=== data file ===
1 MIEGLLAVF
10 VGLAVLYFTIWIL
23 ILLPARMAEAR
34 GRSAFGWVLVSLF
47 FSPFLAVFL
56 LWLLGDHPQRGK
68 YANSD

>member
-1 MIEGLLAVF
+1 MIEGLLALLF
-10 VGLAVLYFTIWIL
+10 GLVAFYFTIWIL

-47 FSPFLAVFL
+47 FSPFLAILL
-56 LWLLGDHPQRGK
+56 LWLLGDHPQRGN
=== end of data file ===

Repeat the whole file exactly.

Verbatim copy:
1 MIEGLLAVF
10 VGLAVLYFTIWIL
23 ILLPARMAEAR
34 GRSAFGWVLVSLF
47 FSPFLAVFL
56 LWLLGDHPQRGK
68 YANSD

>member
-1 MIEGLLAVF
+1 MIEGLLALLF
-10 VGLAVLYFTIWIL
+10 GLVAFYFTIWIL

-47 FSPFLAVFL
+47 FSPFLAILL
-56 LWLLGDHPQRGK
+56 LWLLGDHPQRGN